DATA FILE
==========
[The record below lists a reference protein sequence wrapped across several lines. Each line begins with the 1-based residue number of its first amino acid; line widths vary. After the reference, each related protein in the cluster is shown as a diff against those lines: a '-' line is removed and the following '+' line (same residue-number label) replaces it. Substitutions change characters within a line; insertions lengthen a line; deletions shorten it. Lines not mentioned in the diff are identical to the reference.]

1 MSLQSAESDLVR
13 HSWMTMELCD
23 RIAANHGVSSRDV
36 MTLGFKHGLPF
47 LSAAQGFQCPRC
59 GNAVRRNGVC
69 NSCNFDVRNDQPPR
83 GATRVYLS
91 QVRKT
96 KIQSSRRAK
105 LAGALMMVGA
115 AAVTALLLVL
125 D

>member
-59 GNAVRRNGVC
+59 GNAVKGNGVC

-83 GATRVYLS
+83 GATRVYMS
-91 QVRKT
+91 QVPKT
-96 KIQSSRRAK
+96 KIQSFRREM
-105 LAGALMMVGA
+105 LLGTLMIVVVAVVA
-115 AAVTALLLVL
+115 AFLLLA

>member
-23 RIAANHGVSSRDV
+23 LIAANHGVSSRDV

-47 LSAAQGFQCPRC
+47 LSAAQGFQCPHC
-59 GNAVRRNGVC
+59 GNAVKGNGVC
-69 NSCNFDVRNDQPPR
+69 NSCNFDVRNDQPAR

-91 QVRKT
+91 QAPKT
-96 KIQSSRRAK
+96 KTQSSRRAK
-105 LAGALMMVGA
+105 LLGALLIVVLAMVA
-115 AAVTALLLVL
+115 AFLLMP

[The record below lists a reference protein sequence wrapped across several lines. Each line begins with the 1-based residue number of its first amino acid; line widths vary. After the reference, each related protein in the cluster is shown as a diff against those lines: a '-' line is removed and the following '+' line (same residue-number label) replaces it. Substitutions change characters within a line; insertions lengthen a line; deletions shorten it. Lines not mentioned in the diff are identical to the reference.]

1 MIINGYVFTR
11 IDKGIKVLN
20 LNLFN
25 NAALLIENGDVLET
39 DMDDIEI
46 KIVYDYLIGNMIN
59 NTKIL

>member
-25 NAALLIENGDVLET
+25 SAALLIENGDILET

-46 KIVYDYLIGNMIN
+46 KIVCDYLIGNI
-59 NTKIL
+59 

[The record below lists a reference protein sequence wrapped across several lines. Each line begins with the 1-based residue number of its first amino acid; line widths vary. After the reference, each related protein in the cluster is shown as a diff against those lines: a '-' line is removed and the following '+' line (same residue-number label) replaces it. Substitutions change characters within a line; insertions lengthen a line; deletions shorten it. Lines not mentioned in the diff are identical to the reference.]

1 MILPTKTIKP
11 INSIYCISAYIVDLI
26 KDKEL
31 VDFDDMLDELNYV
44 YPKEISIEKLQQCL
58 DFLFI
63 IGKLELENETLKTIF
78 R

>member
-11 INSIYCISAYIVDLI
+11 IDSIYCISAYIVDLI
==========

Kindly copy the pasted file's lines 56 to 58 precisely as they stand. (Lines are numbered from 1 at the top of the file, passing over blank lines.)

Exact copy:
-46 KIVYDYLIGNMIN
+46 KIVCDYLIGNI
-59 NTKIL